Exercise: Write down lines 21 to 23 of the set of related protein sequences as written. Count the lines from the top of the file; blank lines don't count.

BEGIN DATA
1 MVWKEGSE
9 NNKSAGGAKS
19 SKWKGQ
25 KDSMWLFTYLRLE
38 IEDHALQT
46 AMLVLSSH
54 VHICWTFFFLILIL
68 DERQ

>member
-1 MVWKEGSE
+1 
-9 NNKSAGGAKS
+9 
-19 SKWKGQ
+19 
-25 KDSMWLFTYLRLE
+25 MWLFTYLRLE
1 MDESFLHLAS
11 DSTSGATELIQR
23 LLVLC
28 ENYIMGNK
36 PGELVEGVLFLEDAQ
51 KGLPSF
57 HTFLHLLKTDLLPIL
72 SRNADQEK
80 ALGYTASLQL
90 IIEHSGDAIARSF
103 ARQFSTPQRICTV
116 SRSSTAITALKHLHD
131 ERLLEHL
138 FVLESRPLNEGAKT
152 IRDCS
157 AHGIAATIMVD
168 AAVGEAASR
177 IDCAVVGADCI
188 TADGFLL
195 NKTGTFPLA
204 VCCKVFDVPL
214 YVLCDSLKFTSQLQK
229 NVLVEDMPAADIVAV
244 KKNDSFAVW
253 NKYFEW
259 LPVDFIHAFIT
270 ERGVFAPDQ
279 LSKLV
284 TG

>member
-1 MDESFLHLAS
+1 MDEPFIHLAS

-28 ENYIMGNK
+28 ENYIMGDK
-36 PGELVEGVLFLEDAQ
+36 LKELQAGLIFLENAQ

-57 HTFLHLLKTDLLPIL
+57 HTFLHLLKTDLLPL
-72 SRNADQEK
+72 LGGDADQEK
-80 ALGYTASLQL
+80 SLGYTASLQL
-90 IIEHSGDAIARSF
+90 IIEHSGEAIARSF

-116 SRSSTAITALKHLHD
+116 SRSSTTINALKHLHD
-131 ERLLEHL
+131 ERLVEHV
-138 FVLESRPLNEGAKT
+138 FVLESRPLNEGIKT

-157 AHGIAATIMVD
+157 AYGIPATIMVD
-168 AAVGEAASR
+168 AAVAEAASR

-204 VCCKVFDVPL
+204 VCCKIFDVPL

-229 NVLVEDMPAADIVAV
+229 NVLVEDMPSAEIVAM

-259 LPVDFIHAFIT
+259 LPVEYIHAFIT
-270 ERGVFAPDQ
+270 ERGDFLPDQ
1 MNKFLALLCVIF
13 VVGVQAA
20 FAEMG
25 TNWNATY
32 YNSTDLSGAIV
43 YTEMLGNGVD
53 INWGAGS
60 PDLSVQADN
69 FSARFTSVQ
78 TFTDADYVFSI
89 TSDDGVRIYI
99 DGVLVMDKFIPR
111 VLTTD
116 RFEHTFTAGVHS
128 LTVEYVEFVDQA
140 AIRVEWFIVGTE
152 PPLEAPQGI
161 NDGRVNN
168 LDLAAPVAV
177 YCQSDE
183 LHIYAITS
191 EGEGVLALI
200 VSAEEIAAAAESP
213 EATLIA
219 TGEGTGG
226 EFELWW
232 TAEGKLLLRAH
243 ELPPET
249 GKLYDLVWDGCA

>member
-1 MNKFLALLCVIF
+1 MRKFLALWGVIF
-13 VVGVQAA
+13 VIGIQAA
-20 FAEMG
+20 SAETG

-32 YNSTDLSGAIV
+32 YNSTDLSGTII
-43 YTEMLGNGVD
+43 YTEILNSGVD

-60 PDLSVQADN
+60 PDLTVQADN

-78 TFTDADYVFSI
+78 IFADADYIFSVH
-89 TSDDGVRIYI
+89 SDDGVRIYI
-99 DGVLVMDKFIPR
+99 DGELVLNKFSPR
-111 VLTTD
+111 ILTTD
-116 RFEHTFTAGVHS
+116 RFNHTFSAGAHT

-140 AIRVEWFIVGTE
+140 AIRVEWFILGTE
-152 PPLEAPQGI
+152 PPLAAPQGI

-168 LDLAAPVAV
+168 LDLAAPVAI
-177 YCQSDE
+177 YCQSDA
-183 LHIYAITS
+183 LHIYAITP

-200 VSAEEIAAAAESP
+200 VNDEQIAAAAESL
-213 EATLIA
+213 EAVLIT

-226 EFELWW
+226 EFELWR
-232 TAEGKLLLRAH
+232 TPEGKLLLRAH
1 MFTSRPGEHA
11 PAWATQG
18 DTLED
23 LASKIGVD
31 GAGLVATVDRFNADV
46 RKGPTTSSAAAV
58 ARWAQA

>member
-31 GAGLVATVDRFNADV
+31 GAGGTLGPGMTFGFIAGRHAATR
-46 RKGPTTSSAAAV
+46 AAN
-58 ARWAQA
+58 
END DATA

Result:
28 ENYIMGNK
36 PGELVEGVLFLEDAQ
51 KGLPSF